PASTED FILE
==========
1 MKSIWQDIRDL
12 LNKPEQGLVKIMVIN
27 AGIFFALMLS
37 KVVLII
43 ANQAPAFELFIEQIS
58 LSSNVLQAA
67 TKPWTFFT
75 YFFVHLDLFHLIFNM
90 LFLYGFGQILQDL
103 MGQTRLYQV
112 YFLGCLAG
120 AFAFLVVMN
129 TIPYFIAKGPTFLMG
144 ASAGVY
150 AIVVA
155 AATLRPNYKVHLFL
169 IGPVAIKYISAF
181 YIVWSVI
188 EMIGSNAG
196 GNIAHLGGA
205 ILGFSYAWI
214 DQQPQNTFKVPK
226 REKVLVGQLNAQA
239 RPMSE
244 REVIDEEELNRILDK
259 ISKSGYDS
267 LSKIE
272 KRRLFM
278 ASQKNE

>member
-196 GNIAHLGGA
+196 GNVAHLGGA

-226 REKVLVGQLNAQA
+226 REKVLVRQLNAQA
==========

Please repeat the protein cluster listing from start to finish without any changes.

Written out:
1 MKSIWQDIRDL
12 LNKPEQGLVKIMVIN
27 AGIFFALMLS
37 KVVLII
43 ANQAPAFELFIEQIS
58 LSSNVLQAA
67 TKPWTFFT
75 YFFVHLDLFHLIFNM
90 LFLYGFGQILQDL
103 MGQTRLYQV
112 YFLGCLAG
120 AFAFLVVMN
129 TIPYFIAKGPTFLMG
144 ASAGVY
150 AIVVA
155 AATLRPNYKVHLFL
169 IGPVAIKYISAF
181 YIVWSVI
188 EMIGSNAG
196 GNIAHLGGA
205 ILGFSYAWI
214 DQQPQNTFKVPK
226 REKVLVGQLNAQA
239 RPMSE
244 REVIDEEELNRILDK
259 ISKSGYDS
267 LSKIE
272 KRRLFM
278 ASQKNE

>member
-196 GNIAHLGGA
+196 GNVAHLGGA

-226 REKVLVGQLNAQA
+226 REKVLVRQLNAQA